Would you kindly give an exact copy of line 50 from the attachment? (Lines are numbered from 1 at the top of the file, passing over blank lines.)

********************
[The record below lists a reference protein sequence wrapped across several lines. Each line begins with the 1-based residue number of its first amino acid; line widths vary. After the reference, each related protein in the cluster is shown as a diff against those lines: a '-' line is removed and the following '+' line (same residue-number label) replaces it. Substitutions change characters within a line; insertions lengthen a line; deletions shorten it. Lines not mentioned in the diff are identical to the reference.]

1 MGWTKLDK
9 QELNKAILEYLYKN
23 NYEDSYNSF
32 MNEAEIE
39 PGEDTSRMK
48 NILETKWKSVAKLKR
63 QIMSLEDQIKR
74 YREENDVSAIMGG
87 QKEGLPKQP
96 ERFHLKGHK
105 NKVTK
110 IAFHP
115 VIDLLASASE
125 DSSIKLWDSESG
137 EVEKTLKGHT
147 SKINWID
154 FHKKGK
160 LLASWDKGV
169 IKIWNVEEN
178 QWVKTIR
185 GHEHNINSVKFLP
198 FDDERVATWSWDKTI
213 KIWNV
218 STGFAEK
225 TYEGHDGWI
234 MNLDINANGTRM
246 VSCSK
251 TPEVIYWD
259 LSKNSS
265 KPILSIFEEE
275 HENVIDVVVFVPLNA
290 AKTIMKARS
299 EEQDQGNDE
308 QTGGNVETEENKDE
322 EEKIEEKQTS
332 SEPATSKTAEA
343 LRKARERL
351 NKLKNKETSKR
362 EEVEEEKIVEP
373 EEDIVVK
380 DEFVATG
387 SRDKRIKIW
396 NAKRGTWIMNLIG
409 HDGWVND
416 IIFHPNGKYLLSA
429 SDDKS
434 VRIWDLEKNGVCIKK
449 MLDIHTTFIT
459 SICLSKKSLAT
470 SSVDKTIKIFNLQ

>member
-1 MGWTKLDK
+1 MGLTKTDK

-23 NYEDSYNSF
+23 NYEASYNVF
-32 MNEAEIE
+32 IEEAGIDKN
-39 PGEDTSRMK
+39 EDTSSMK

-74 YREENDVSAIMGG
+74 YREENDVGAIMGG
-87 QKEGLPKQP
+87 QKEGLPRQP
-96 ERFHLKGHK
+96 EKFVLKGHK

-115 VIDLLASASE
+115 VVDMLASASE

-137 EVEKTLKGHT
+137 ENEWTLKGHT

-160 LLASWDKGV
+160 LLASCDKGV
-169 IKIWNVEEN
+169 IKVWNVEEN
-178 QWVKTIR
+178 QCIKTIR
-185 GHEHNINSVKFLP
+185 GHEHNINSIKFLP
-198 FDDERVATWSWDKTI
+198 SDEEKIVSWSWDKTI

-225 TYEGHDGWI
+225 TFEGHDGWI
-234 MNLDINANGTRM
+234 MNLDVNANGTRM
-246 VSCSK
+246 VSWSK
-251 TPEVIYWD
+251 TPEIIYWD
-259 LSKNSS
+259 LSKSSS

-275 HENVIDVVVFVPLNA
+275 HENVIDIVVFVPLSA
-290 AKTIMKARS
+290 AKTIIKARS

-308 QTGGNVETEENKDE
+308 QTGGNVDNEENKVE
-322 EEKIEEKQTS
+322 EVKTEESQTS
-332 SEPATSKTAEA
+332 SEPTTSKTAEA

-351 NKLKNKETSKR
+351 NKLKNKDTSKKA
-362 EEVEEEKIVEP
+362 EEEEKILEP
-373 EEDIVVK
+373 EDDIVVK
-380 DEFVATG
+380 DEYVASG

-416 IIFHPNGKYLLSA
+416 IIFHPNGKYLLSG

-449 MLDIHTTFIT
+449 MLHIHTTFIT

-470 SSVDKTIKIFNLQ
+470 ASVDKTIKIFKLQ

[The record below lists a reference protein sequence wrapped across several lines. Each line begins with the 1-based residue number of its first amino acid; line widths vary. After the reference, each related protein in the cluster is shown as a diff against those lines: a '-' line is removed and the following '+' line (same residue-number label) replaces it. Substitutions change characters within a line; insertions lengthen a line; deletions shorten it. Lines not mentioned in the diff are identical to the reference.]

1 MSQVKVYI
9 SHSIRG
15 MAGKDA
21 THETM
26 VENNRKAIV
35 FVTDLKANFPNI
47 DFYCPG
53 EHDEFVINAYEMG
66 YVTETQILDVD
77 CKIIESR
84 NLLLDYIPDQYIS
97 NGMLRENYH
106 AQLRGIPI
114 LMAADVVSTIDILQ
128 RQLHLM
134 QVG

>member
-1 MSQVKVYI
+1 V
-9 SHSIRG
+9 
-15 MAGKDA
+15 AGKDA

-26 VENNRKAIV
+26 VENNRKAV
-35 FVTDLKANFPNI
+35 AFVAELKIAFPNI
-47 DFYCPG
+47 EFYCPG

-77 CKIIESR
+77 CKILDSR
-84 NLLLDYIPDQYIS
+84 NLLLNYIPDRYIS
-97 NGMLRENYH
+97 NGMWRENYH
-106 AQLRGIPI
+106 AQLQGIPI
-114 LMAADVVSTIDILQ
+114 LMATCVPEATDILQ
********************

459 SICLSKKSLAT